Plymouth TC3/Dodge O24: Lee’s “second Mustang”
Quick little coupes
Kangaroo Hemi Six
Record-setting V8-beaters for Australian Valiants
Plymouth police cars of 1976
Downsized but strong
Car Spotter: 1971 Plymouth Fury Pursuit Car
Big and classy police car
1965 Plymouth Daytona?
It might have happened!
What did buyers think of the 1971-73 Mopar cars?
Market research revealed
Plymouth Cricket/Hillman Avenger (and the Dodge Polara, 1500, and 1800 and VW 1500) around the world
Global cars long before the Escort and Omni
1971 Dodge, Plymouth, and Chrysler cars
All the ’71s
Birth and life of the Road Runner
Jack Smith creates a muscle legend
Car Spotter: Imperial Crown and Valiant
A classy 1965 Imperial Crown and a neglected 1960 Valiant
Car Spotter: 1950 Plymouth
Well-preserved 1950 Plymouth Special DeLuxe being sold in 2017
Plymouth cars: Chrysler’s value brand
From 1928 to 2001, boom and bust
1957 Plymouth Belvedere Convertible
Car Spotter #1
Chrysler 1929-30 vs General Motors
Snapshots of Chrysler, DeSoto, Plymouth, and Dodge, and technology comparisons to GM
Electric minivans (the originals): TEVan and EPIC
Chrysler invented the electric minivan - three generations of them
Prototypical police cars: Dodge Diplomat and Plymouth Gran Fury
Inside the M-body Dodge Diplomat and Plymouth Gran Fury that defined how police cars should look for at least a decade
Mopar police cars of 1980: St. Regis/Gran Fury, Aspen/Volare, B-Van
The last of the big Plymouth and Dodge police cars, in their penultimate year, with the final F-body squads
Plymouth Barracuda and Belvedere: Car Spotter #24
Spotting two vintage Plymouths - a flop that’s now valuable, and a hit that isn’t quite so popular today
Neon 2.0: the final all-Chrysler four-cylinder engines
How the Neon ended up with a class-leading four-cylinder
Mopar police cars of 1983: Diplomat/Gran Fury and Reliant/Aries
Two quite different approaches to police cars, with front and rear wheel drive, powered by V8 and four-cylinder engines
Inside the Monroney: 1970 Plymouth Suburban
Explaining every aspect of the 1970 Plymouth car price sticker
How much did it weigh? 1974 Valiant/Dart, 1972 Imperial, and their options
Diving into weight figures for cars at opposite ends of Chrysler’s spectrum—the Plymouth Valiant/Dodge Dart and Imperial LeBaron
Sticker and receipt: 1993 Plymouth Sundance
Diving into the Monroney price sticker and bill of sale for a 1993 Plymouth Sundance
1970-1976 Plymouth Duster and Dodge Demon
Sporty compact cars based on the Valiant, running everything from the slant six to the hot 340 and 360 V8
Electric Mopars: Chrysler BEVs, From the 1880s to 2022
A brief story of Chrysler’s largely unknown and ignored battery-electric cars
The first Plymouth was a continuation of the Maxwell. After Walter Chrysler took over Maxwell Motors and put it into a new Chrysler Corporation, he dropped the Maxwell name and put the car, with new styling and features, into the Chrysler stable as the 50 and 52 (indicating their top speeds). Since Chryslers at the time had six-cylinder engines and the Maxwell had a four-cylinder, most people call this car the Chrysler Four. Regardless, it did not sell as well as it could have, though it did sell fairly well.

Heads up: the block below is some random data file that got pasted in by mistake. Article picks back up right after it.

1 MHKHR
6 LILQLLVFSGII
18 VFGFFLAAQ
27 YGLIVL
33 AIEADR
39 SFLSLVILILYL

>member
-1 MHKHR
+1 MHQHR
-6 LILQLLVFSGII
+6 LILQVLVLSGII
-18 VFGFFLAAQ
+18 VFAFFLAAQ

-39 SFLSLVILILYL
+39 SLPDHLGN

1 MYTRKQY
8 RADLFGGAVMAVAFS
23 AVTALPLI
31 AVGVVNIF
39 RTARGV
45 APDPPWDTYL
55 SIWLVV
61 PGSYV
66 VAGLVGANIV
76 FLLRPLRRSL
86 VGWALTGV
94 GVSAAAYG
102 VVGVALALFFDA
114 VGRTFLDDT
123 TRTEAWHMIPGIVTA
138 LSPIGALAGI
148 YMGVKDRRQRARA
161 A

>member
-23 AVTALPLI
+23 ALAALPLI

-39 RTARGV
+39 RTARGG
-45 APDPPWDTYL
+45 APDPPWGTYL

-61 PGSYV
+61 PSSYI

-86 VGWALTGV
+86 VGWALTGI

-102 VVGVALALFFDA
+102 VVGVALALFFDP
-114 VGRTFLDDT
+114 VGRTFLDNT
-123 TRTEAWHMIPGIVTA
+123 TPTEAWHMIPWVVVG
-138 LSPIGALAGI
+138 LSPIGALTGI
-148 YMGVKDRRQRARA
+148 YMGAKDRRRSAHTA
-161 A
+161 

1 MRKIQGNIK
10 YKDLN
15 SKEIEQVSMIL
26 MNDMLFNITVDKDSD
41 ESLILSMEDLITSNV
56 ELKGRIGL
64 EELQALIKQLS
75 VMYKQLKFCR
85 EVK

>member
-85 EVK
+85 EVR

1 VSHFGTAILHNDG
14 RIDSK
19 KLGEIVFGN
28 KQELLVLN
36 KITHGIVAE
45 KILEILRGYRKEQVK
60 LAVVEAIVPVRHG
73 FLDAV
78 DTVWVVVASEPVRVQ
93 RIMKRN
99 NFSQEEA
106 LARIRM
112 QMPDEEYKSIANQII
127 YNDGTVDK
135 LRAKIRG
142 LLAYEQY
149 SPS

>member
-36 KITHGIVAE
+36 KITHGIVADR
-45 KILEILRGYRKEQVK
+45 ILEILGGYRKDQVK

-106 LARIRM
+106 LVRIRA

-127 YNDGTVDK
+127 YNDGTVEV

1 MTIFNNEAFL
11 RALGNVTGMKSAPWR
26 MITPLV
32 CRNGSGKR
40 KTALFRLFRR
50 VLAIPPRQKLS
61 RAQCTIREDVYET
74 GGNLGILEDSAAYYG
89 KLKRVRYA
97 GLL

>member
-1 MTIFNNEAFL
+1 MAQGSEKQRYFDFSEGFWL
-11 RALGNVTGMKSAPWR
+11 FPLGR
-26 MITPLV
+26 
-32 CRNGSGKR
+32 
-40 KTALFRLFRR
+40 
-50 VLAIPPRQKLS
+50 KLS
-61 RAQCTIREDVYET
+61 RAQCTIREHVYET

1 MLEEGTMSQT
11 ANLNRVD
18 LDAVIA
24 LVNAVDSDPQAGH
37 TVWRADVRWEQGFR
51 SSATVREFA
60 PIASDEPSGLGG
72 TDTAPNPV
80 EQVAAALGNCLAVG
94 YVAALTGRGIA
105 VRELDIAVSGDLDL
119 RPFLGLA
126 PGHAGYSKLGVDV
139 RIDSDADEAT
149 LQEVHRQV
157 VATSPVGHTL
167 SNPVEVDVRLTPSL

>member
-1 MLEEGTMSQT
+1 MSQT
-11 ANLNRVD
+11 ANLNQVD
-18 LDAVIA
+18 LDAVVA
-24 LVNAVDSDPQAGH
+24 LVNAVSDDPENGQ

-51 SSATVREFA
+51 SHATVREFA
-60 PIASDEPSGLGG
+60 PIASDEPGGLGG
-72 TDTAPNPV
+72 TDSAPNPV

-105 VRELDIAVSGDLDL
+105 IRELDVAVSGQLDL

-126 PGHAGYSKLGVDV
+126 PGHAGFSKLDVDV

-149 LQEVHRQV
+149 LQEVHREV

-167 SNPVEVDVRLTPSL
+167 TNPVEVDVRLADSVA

Chrysler relaunched it as an “all new” car, the Plymouth, on July 7, 1928, with another year of improvements. The Plymouth name was credited to the Pilgrams, but was really inspired by a farmer-trusted brand of twine, according to Joseph W. Frazer, head of sales. It was briefly sold as a “Chrysler-Plymouth,” and despite being “all new,” kept the prior year’s Chrysler styling and 109 inch wheelbase. The new Plymouth Model Q also sold for much more than the top selling cars, the Ford and Chevrolet—the Plymouth sedan was $695, while the Ford was $585 and the Chevrolet was $495. Part of that money went towards the first four-wheel hydraulic brakes of any low-priced car.
The 45-horsepower engine topped Whippet and Ford, and powered the car to 60 mph—well above the prior year’s 52 mph. Engineering changes included full force-feed lubrication, larger intake valves, more durable exhaust valves, vibration dampening, an oil filter, an air cleaner, and an updated manifold. Buyers saw a new chromed radiator and new crown fenders; inside, they had a smooth ride, thanks partly to new suspension parts. The Plymouth was “hot stuff” when compared with the prior year’s Chrysler 52.
Model Q production ended February 4, 1929, with 60,270 made in the USA and 5,827 in Canada, good for #15 in the sales rankings. the Model U which replaced it had few changes; the engineering focus was on the engine, which got bigger bearings, a longer stroke, and a rerouted exhaust. Engineers replaced the vacuum tank with a fuel pump and hydraulic shocks replaced friction models.